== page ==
Adenoid Cystic Carcinoma (ACC)

Adenoid cystic carcinoma (ACC) facts

Adenoid cystic carcinoma typically affects the salivary glands.
Adenoid cystic carcinoma typically affects the salivary glands.

*Adenoid cystic carcinoma (ACC) facts written by Charles P. Davis, MD, PhD

  • Adenoid cystic carcinoma (ACC) is a rare form of cancer (adenocarcinoma) that most often arises in the salivary glands but may occur in other locations like the breast or uterus.
  • Symptoms and signs vary. They may cause
    • painless masses in the mouth or face,
    • bulging eye or vision change,
    • changes in speech, and/or
    • respiratory problems.
  • Advanced tumors may be painful and cause nerve paralysis and/or facial numbness.
  • Doctors make a diagnosis with histologic evaluation from a biopsy of a tumor mass. There are no serum markers for the disease. Scans like CT, MRI, or PET may help determine the size and location of tumors.
  • Treatment may include surgery (the first choice of therapy), radiation (neutron beam may be most effective), and/or chemotherapy. The prognosis is fair to poor with this aggressive cancer.
  • The underlying cause of ACC is unknown but may develop from non-inherited genetic changes. There is no link between tobacco, alcohol, or HPV infection and ACC.
  • There is speculation that ACC may be associated with certain family cancer syndromes, but that remains to be determined. Five-year survival is about 89% and 15-year survival is about 40%. Recurrence after treatment is common. However, phase 2 trials of axitinib (Inlyta) showed extended PFS (progression-free survival) in a 2020 study.


Adenoid cystic carcinoma (ACC) is a rare form of adenocarcinoma, a type of cancer that begins in glandular tissues. It most commonly arises in the major and minor salivary glands of the head and neck. It can also occur in the breast, uterus, or other locations in the body. Symptoms depend on the tumor's location. Salivary gland tumors may cause painless masses in the mouth or face. Tumors of the lacrimal gland may cause a bulging eye or changes in vision. Those affecting the windpipe or voice box may cause respiratory symptoms or changes in speech, respectively. Advanced tumors may cause pain and/or nerve paralysis, as ACC often spreads along the nerves. It may also spread through the bloodstream. It spreads to the lymph nodes in about 5% to 10% of cases. The cause of ACC is currently unknown. It typically does not run in families. Treatment depends on many factors and may include surgery, radiation, and/or chemotherapy. Unfortunately, ACC is typically an aggressive form of cancer that has a poor long-term outlook.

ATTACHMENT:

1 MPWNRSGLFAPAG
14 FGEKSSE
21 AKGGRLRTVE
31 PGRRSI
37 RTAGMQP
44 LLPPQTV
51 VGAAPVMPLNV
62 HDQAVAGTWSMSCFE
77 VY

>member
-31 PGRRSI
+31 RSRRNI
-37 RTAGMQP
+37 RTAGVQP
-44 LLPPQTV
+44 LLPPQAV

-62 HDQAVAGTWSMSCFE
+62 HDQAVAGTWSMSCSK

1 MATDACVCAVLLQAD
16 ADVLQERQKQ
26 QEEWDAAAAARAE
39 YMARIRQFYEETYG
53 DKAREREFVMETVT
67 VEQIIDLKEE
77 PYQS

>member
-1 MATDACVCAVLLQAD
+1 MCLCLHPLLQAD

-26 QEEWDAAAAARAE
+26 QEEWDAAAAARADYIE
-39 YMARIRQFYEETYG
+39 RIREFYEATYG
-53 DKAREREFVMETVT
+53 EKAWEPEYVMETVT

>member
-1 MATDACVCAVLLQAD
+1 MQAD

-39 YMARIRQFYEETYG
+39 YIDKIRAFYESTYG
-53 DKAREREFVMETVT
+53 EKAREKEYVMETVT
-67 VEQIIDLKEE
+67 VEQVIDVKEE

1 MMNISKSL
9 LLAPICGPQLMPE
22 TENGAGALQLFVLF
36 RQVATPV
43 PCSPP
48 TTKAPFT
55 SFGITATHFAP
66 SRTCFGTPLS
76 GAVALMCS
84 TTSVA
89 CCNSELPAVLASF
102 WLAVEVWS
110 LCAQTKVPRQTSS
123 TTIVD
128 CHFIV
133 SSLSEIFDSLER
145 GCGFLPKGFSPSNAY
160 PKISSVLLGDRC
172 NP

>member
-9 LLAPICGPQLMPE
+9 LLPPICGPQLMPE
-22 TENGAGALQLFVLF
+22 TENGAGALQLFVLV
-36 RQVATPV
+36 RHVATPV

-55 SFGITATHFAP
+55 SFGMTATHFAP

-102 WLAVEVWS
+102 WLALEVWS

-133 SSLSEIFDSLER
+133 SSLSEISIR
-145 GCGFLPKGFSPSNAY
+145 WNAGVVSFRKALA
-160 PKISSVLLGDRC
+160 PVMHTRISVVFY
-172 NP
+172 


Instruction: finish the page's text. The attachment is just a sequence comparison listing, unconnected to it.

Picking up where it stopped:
The underlying cause of adenoid cystic carcinoma (ACC) is not yet known, but it appears to develop from non-inherited, genetic changes that occur during a person's lifetime. These genetic changes are present only in the cancer cells, not in the cells with the genetic material that is passed on to offspring (the egg and sperm cells). The changes may be caused by exposures in a person's environment. However, no strong environmental risk factors specific to ACC have been identified. Unlike some other cancers of the head and neck, ACC is not linked to tobacco or alcohol use, or infection by the human papilloma virus (HPV).

There has been evidence that ACC tumor cells are associated with the presence of too much of a protein called "myb," and with the p53 tumor suppressor gene. This gene normally limits cell growth by monitoring the rate at which cells divide. Research is under way to better understand how ACC develops.


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Adenoid cystic carcinoma (ACC) is not considered to be an inherited cancer. Like most cancers, ACC appears to develop from genetic changes that are caused by something in a person's environment. In almost all reported cases, ACC has occurred sporadically in people with no family history of ACC. However, we are aware of two reports in the literature in which more than one family member had ACC. There has also been speculation about whether ACC may be associated with certain family cancer syndromes, but more research is needed to determine if an association exists.


Research helps us better understand diseases and can lead to advances in diagnosis and treatment. This section provides resources to help you learn about medical research and ways to get involved.

Clinical Research Resources

  • lists trials that are related to Adenoid cystic carcinoma. Click on the link to go to to read descriptions of these studies.


Support and advocacy groups can help you connect with other patients and families, and they can provide valuable services. Many develop patient-centered information and are the driving force behind research for better treatments and possible cures. They can direct you to research, resources, and services. Many organizations also have experts who serve as medical advisors or provide lists of doctors/clinics. Visit the group's website or contact them to learn about the services they offer.

Organizations Supporting this Disease

Adenoid Cystic Carcinoma Organization International
P.O. Box 15482
San Diego, CA 92175-5482
E-mail: [email protected]

Adenoid Cystic Carcinoma Research Foundation
P.O. Box 442
Needham, MA 02494
Telephone: (781) 248-9699

The Oral Cancer Foundation
3419 Via Lido #205
Newport Beach, CA 92663
Telephone: 949-723-4400
E-mail: [email protected]

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Unites States. National Institutes of Health. Genetic and Rare Diseases Information Center. "Adenoid Cystic Carcinoma." June 21, 2017. <>.

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